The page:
By Percival Constantine
Pulp Work Press
This wonderful, sci-fi fantasy adventure is the longest work Percival Constantine has ever done. It’s also his best to date. And that’s saying a lot. Having enjoyed his work since he first popped up on the New Pulp scenes a few years ago, what impressed me the most was how each new book revealed a growing, maturing talent that was constantly improving. His last few offerings have been exceptional and “Soul Quest” simply knocks it out of the ballpark. It is a solid, literary homerun.
Set in a colorful alien, world, the story centers on a crew of Sky Pirates. Their ship, the Excalibur, is well known, and dreaded, throughout the shipping lanes of various empires. Swordsman Zarim is her captain and his crew is made up of the boomerang hurling Ekala, a beautiful thief, and the winged faerie tough guy, Swul. When Zarim’s mystic mentor, Master Quand, sends them on a mission to find five powerful gems said to possesses unimaginable power, their lives are quickly turned upside down.
What Quand fails to tell them is that the High Priest of the city-state of Serenity, Vortai, is also seeking the very same gems for his own nefarious ends. When Zarim and the others are nearly killed retrieving the first two stones, Quand is forces to confess the full extend of the legend behind the powerful rocks. Whoever possesses all five will absorb their power and be able to remake the world in his, or her, image. In other words become a god. Considering Vortai’s streak of sadistic cruelty, Zarim and his pals understand immediately that he cannot be allowed to triumph in his quest. If they don’t find and collect the stones before Vortai, the world as they know it will cease to be.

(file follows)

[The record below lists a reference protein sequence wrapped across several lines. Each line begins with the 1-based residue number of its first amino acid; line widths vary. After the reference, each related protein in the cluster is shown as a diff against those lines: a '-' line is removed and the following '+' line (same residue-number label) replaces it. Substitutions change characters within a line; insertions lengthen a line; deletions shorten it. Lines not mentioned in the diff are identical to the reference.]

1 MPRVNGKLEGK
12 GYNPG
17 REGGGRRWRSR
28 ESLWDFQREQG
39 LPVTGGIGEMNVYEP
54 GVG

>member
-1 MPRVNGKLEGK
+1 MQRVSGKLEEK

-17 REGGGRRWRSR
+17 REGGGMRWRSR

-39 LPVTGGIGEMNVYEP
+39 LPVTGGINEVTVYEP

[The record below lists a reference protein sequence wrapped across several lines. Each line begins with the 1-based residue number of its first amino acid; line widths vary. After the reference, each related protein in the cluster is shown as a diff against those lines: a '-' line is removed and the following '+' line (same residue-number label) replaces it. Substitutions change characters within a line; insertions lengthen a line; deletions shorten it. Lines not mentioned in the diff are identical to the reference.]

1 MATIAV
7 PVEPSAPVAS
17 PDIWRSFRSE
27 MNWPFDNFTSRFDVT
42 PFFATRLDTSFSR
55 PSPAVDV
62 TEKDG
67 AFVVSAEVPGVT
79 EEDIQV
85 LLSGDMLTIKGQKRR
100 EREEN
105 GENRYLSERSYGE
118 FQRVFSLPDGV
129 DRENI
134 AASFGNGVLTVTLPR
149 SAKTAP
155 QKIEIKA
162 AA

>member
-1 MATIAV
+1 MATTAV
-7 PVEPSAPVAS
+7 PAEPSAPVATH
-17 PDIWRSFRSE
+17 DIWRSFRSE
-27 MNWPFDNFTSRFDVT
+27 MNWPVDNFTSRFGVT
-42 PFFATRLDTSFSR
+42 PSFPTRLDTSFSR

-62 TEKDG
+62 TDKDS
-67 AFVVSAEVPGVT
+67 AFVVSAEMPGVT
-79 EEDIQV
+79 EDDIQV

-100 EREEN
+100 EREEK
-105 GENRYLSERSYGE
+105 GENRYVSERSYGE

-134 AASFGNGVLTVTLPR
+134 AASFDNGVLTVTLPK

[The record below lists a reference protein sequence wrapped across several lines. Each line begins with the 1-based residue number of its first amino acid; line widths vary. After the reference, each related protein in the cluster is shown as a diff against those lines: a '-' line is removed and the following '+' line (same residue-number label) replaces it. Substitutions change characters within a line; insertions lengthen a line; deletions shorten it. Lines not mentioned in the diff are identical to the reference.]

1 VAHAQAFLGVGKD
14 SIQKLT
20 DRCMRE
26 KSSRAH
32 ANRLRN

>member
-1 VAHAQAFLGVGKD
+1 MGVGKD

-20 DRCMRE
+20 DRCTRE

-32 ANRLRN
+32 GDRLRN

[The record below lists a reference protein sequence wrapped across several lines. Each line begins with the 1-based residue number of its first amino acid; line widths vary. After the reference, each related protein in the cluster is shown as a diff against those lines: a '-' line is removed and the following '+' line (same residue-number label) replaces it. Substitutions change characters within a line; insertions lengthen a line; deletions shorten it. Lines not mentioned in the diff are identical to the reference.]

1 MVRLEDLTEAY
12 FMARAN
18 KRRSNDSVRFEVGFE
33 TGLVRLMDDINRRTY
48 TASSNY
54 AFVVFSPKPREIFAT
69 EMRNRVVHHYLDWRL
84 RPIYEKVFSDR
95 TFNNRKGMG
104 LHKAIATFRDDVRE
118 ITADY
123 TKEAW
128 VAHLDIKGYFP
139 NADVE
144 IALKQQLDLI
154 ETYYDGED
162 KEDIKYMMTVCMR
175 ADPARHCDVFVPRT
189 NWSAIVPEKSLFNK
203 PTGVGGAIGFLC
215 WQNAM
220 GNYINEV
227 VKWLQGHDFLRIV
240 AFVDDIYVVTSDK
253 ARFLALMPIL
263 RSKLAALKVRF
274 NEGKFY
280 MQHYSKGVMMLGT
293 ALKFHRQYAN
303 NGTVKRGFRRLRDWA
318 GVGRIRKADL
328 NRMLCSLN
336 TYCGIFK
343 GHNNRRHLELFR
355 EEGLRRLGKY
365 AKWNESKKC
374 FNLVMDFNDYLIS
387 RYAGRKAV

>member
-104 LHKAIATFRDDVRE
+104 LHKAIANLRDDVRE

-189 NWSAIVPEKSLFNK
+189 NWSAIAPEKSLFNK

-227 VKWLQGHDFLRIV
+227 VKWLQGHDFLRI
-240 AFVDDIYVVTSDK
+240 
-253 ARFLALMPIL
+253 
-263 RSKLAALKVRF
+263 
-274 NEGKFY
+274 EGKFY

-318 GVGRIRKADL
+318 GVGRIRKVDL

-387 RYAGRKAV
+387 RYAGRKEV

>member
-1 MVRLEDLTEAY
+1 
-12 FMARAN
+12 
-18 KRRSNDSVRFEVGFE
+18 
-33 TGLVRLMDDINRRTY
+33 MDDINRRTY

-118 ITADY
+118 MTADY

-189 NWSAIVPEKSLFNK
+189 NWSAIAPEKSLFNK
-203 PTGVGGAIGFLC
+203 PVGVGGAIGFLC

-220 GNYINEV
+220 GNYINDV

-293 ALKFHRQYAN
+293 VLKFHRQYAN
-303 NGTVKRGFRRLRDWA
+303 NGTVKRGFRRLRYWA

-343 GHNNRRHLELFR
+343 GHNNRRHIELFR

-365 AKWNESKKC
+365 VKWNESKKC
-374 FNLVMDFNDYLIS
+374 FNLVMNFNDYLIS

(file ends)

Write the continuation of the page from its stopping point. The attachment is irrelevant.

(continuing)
And on that plot road, Constantine puts forth all manner of terrific, fun and original characters, both good and bad. Traversing this amazing new fantasy world, the Excalibur’s ranks swell with the addition of Tanus, a former officer in the Dreadnaught Navy, Reyche, a religious devotee turned vampire and Liran, a white furred humanoid catwoman warrior from the frozen north. Whereas Vortai has his own cadre of relentless killers ready to foil Zarim and his team at every turn.
“Soul Quest” reminded me a great deal of those early Ace Paperbacks in which I first discovered science fiction and fantasy as a teenager. The action never stops; the heroes are true romantic rogues in the classic sense and the villains as dastardly as they come. For a big book, “Soul Quest” moved at such breakneck speed, I read through it quickly only to be both satisfied and sad to see it end. Zarim and the crew of the Excalibur are wonderful characters and I really am keeping my fingers crossed we’ll see them again soon.